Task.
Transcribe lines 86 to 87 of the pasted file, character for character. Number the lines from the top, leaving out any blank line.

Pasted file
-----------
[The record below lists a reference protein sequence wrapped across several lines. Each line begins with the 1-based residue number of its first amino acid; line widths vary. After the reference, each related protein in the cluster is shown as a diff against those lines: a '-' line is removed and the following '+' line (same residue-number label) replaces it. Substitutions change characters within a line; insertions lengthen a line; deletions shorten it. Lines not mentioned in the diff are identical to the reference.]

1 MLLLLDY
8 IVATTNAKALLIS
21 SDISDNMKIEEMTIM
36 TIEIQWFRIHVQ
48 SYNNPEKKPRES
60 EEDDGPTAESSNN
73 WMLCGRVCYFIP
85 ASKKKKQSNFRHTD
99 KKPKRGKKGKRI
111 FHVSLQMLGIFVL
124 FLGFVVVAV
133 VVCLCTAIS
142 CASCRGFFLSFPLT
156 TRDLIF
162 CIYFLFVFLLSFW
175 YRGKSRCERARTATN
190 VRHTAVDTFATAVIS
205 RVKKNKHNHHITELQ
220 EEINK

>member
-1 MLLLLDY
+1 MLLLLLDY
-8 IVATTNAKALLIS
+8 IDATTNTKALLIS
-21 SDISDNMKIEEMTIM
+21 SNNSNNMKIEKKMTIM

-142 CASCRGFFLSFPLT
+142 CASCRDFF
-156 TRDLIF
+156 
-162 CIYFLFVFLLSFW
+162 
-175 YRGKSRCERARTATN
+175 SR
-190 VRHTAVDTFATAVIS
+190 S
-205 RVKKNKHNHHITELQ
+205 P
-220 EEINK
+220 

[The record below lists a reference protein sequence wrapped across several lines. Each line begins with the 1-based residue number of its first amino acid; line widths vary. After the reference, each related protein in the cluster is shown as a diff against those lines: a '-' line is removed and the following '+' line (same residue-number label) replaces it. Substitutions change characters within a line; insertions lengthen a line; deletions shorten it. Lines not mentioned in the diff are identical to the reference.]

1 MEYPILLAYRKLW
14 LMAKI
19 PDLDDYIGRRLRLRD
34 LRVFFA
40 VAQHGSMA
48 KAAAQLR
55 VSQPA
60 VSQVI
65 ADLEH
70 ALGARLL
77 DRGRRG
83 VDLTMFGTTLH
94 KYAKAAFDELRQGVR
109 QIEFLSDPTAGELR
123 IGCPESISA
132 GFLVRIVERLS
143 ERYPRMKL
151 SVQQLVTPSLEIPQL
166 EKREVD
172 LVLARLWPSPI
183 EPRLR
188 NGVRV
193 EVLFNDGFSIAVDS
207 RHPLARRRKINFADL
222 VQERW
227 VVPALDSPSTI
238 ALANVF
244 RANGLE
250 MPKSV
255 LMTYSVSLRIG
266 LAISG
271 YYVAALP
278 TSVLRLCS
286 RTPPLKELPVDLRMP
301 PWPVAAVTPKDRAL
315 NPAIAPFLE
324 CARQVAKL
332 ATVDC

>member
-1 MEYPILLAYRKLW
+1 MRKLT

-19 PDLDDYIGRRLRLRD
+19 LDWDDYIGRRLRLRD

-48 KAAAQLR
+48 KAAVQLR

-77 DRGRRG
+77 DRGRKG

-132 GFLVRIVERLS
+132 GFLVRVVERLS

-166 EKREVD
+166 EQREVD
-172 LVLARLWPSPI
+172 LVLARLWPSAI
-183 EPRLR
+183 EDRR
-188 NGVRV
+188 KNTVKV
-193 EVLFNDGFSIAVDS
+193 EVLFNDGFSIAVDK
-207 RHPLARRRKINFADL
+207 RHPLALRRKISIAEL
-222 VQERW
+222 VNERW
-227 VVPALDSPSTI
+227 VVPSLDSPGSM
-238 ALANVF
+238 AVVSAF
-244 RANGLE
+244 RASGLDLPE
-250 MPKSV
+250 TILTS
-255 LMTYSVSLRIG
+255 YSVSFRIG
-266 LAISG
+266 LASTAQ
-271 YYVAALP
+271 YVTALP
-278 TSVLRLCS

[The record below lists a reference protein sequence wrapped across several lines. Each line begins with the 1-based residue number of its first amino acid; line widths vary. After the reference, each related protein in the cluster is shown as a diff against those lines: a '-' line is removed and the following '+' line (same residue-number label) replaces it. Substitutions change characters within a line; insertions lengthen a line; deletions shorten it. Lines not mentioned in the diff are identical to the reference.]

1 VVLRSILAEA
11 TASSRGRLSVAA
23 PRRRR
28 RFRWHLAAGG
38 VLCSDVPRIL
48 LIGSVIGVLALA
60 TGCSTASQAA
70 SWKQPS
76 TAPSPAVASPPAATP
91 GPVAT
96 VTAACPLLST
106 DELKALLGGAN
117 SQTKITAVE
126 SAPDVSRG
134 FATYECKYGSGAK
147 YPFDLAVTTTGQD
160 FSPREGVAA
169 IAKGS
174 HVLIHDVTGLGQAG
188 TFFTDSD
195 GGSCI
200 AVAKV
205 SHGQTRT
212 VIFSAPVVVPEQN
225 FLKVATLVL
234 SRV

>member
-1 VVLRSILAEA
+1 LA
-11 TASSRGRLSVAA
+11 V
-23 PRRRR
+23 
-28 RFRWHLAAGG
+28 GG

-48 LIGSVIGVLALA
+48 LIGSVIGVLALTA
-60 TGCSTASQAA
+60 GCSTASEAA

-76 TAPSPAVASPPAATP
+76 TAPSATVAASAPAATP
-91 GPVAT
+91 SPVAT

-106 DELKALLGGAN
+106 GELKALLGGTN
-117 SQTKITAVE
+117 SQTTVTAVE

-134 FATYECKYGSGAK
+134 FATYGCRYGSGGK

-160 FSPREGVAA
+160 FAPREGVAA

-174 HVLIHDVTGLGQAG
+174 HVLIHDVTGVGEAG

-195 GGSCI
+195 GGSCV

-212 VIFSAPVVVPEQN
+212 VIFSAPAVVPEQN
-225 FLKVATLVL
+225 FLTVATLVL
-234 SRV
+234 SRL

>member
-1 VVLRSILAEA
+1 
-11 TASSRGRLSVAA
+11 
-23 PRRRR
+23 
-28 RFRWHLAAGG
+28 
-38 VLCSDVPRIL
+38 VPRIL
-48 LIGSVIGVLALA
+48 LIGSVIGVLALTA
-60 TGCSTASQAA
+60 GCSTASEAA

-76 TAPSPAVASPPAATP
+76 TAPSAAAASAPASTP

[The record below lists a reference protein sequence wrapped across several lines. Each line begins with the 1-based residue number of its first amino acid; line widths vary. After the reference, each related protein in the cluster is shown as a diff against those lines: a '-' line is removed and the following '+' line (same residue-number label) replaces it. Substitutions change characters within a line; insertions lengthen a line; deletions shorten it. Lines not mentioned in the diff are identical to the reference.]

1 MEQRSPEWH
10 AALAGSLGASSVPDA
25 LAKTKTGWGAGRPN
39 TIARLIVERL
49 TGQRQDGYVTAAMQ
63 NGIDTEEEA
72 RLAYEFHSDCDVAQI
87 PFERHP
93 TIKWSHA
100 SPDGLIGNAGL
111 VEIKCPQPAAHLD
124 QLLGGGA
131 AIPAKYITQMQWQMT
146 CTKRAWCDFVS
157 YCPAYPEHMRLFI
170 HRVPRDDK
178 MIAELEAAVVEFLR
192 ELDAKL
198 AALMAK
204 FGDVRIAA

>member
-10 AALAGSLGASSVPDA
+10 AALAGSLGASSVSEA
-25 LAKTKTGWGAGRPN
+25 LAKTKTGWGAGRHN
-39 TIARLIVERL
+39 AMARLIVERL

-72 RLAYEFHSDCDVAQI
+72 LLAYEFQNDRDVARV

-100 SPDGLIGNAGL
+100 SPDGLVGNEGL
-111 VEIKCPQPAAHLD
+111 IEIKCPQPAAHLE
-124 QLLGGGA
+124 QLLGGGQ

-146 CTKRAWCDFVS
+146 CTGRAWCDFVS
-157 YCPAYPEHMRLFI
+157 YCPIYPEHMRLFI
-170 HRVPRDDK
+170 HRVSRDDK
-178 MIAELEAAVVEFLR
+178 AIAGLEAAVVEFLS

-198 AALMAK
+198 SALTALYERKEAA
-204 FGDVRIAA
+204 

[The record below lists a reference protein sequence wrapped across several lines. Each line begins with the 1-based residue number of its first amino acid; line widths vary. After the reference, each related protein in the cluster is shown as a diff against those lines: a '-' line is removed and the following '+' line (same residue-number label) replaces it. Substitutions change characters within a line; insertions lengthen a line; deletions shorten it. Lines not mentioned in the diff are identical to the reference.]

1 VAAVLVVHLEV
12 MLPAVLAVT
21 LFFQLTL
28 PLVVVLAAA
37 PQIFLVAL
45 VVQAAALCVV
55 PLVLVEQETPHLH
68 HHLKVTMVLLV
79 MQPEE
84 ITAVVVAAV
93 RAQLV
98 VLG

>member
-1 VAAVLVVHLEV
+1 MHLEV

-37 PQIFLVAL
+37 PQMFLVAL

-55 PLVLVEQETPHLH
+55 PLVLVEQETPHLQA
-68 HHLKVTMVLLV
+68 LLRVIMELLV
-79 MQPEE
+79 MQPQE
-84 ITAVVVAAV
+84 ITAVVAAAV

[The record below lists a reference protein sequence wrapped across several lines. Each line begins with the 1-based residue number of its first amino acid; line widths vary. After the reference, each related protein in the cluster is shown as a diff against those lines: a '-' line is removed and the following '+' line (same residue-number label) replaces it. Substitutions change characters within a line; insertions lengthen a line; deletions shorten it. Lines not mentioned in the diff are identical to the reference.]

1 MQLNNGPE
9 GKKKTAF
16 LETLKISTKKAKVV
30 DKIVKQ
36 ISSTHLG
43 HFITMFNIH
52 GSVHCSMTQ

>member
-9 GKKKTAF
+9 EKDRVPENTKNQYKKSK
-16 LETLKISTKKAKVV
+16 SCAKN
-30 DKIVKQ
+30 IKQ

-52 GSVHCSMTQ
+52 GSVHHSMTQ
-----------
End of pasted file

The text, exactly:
-48 KAAAQLR
+48 KAAVQLR